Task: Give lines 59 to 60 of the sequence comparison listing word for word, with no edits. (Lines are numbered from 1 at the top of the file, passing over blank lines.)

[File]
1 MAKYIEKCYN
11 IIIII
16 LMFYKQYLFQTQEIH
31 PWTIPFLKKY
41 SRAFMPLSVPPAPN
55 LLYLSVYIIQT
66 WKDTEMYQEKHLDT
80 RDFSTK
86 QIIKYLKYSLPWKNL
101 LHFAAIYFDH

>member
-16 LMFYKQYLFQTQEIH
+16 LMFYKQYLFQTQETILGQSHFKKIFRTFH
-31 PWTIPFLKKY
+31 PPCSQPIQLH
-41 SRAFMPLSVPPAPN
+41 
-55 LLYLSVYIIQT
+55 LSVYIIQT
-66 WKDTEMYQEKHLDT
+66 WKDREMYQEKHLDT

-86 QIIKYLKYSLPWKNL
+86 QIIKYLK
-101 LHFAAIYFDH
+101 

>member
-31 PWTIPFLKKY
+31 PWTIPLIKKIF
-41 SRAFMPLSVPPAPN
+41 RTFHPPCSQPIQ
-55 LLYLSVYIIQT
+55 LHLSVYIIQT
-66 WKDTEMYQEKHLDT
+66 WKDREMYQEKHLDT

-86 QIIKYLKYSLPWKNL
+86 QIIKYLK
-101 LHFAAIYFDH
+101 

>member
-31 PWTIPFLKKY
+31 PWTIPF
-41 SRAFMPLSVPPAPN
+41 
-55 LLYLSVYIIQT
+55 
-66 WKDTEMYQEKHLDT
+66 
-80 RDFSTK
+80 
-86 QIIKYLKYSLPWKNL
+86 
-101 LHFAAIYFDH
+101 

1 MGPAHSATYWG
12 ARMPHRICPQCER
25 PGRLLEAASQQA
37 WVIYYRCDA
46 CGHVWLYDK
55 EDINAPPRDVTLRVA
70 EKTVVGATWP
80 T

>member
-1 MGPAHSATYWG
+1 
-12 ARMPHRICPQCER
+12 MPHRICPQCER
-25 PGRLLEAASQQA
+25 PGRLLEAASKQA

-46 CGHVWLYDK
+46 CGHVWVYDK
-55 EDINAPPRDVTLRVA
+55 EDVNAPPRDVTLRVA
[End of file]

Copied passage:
55 EDINAPPRDVTLRVA
70 EKTVVGATWP